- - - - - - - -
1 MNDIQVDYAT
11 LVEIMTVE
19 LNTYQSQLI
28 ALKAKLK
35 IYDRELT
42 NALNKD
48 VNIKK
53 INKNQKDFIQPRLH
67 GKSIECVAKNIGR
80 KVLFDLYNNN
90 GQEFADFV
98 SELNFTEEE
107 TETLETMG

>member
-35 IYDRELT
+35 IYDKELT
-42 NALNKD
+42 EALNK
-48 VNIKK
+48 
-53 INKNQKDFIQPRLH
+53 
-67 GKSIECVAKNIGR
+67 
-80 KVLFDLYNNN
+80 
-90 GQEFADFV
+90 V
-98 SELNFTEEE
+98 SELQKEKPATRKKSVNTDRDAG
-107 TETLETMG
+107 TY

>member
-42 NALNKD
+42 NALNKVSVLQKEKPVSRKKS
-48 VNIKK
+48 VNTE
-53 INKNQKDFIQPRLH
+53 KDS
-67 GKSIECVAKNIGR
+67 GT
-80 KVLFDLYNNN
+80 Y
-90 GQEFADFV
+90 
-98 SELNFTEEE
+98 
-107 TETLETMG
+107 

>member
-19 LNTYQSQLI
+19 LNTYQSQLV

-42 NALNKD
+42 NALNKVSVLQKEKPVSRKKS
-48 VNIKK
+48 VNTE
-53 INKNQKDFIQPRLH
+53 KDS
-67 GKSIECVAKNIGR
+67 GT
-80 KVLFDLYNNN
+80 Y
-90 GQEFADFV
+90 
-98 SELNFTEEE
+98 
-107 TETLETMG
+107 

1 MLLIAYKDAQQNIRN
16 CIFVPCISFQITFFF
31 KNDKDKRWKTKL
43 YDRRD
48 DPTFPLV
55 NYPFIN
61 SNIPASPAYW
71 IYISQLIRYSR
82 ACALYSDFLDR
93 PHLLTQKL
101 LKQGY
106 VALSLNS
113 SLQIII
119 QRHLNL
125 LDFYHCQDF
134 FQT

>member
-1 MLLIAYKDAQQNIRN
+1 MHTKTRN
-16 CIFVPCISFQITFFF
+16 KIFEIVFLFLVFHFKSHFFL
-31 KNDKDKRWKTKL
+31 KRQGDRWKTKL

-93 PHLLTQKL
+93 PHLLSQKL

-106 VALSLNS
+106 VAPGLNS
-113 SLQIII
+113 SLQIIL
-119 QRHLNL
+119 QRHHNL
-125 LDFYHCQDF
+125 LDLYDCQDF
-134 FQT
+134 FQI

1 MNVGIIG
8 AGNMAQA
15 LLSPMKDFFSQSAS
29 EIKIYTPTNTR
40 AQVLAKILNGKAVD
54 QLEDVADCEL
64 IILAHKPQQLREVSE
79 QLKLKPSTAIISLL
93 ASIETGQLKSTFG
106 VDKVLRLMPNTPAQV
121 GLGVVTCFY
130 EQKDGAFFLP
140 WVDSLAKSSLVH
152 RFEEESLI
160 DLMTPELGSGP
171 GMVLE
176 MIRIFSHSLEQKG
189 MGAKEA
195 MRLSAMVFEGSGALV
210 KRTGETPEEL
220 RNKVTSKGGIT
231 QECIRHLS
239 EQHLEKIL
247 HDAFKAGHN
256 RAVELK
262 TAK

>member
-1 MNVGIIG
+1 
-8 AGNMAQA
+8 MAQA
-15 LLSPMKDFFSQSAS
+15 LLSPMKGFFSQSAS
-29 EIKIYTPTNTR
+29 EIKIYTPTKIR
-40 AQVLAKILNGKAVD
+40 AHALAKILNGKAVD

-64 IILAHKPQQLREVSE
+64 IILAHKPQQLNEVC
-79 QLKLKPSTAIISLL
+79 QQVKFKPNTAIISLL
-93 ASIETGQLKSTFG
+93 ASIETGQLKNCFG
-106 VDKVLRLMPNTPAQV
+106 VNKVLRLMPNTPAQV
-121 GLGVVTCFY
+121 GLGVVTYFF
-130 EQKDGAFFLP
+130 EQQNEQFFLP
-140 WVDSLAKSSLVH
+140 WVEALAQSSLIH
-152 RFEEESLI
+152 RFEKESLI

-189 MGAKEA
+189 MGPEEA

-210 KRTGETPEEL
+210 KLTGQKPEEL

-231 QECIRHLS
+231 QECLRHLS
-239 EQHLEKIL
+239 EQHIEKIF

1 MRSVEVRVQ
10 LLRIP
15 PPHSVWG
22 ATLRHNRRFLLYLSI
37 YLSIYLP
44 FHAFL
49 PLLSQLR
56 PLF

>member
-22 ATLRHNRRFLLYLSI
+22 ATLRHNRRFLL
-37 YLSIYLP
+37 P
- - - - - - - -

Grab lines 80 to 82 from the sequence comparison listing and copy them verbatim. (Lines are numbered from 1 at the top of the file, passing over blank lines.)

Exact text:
106 VALSLNS
113 SLQIII
119 QRHLNL